Thomas More Society filings say federal court has
no jurisdiction to halt public records release
This week, Thomas More Society attorneys filed papers in the United States District Court for the Western District of Washington seeking to lift a temporary injunction against release of public records related to the University of Washington’s Birth Defects Research Laboratory and its use of aborted fetal body parts. The university and lab were the recipients of an open records request as part of an investigation into their acquisition of fetal tissue
“The people have a right to know how their government is run,” explained Peter Breen, Thomas More Society Special Counsel. “The plaintiffs here work at a taxpayer-funded state university, and their work is subject to the same sunshine and open records laws as any other government employee. We have filed papers with the court demanding the lifting of the temporary injunction against release of the public’s records and dismissal of this frivolous lawsuit.”
The attorneys for Daleiden noted the following points in documents submitted to the court:
- Public employees and those doing business with the government have no federal or state constitutional right to privacy in connection with their work for a state agency which is subject to broad open records law.
- The State of Washington’s commitment to openness in government does not allow redaction of names of public employees and those doing business with the government.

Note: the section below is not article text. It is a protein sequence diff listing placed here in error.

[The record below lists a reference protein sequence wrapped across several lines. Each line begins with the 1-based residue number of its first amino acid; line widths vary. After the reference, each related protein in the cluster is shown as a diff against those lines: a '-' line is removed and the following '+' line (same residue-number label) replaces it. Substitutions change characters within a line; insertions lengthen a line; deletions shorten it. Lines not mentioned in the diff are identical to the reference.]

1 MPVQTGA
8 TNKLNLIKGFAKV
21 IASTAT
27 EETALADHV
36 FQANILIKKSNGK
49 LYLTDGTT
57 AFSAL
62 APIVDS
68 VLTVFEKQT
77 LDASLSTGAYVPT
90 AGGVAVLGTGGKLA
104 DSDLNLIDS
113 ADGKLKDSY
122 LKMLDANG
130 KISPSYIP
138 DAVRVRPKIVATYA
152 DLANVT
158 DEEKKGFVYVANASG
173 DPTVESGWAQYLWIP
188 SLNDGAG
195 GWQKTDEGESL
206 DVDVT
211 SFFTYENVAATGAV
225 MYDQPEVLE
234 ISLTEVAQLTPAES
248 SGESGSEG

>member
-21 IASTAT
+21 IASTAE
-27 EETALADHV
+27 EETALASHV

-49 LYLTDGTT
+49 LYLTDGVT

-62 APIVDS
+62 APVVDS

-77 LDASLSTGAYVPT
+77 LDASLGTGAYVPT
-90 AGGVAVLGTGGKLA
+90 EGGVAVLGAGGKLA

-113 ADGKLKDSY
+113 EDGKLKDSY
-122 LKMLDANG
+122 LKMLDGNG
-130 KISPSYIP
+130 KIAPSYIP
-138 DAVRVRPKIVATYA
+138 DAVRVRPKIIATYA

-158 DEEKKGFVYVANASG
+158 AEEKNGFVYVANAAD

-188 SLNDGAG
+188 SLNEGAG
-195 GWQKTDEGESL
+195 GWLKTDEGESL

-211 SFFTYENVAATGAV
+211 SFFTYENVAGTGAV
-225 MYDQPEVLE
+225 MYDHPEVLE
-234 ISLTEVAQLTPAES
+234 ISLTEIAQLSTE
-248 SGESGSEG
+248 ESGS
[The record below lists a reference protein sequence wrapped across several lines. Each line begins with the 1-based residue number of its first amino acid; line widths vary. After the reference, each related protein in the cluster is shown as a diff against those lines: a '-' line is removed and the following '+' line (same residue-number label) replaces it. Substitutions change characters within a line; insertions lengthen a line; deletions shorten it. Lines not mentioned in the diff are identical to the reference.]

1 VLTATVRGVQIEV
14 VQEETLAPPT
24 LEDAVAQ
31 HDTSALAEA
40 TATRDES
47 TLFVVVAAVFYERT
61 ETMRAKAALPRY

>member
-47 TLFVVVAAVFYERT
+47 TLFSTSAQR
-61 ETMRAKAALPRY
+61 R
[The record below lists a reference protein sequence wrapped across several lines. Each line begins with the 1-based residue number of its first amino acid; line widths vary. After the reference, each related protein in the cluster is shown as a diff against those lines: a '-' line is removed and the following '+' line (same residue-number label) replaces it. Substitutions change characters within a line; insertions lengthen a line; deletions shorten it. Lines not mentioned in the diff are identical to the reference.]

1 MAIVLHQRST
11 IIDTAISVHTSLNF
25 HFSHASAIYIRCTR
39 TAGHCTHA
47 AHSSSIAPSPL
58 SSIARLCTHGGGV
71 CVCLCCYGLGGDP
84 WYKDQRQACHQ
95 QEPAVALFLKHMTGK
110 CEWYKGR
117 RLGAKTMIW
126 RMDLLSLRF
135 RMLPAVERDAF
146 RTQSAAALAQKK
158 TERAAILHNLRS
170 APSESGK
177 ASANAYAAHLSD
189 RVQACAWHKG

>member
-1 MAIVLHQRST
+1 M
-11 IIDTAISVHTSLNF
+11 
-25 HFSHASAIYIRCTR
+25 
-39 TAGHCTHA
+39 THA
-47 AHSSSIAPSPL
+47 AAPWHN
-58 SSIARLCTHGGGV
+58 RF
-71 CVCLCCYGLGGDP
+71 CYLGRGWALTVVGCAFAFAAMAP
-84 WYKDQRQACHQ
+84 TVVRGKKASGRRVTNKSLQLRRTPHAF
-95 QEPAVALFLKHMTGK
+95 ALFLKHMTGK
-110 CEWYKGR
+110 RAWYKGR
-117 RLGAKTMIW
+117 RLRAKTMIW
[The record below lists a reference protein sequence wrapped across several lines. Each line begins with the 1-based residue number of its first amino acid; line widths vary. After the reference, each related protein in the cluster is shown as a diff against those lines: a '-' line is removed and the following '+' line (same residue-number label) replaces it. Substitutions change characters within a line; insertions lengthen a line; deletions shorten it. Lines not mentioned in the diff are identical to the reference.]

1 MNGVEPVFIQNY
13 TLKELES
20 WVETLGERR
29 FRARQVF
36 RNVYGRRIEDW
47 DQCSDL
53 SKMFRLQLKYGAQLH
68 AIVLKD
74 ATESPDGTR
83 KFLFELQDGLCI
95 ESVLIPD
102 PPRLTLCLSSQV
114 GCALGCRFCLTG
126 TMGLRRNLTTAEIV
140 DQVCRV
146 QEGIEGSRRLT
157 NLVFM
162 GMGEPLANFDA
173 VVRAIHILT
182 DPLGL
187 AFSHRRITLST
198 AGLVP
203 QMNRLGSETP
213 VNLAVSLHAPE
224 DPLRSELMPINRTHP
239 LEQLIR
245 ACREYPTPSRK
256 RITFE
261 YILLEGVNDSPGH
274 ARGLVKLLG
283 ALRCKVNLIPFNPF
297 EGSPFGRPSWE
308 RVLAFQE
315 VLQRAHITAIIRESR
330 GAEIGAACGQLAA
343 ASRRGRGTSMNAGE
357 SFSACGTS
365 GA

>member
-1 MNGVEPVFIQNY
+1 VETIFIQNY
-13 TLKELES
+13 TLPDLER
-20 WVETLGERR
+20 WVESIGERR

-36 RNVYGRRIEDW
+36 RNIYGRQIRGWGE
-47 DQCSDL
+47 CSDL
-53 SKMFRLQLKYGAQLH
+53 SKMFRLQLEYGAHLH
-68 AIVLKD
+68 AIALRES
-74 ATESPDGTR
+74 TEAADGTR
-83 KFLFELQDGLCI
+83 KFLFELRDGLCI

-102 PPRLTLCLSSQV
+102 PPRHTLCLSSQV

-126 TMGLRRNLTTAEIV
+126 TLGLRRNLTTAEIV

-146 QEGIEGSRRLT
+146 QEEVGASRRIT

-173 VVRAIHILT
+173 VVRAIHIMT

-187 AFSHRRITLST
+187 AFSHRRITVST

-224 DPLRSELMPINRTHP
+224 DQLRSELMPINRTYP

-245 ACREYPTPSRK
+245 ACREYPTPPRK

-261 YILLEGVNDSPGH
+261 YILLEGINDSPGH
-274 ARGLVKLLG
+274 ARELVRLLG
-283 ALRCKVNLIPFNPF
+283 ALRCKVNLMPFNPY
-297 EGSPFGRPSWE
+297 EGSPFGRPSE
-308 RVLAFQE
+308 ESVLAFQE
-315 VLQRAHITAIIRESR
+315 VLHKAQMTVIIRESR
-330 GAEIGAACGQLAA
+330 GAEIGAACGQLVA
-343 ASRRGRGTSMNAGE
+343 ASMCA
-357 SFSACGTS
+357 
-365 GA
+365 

- The plaintiffs’ claims related to the public records act must be heard by the Washington state courts and not federal courts.
Daleiden and his lawyers filed two responses to the plaintiffs’ motions for temporary injunctions, a motion to dismiss the lawsuit, and a declaration by Daleiden detailing the involvement of the University of Washington in aborted fetal parts research. The Thomas More Society filings assert that Washington’s Public Records Act does not allow for the restraining orders and injunctive relief requested by plaintiffs, along with detailing the lawsuit’s lack of subject matter jurisdiction and failure to state a claim on which relief may be granted.
“The abortion clinic and fetal tissue personnel who brought this lawsuit should not be allowed to prevent the people of the State of Washington from monitoring their government’s involvement in the national controversy over aborted fetal body parts,” added Breen. “These plaintiffs seek to stop release of records owned by the public, but the Washington Public Records Act requires transparency and openness, not obfuscation and delay. We are confident that the public’s right to know will be vindicated in court.”
Read last night’s filings:
- Brief in Opposition to the Plaintiffs’ Motion for Preliminary Injunction
- Defendant David Daleiden’s Opposition to the Plaintiffs’ Renewed Motion for a Temporary Restraining Order
- Motion to Dismiss for Lack of Subject-Matter Jurisdiction, and for Failure to State a Claim on Which Relief May Be Granted
- Declaration Of David Daleiden Submitted In Opposition To Plaintiffs’ Motion For A Preliminary Injunction
About the Thomas More Society
The Thomas More Society is a national not-for-profit law firm dedicated to restoring respect in law for life, family, and religious liberty. Headquartered in Chicago, the Thomas More Society fosters support for these causes by providing high quality pro bono legal services from local trial courts all the way up to the United States Supreme Court. For more information, visit www.thomasmoresociety.org.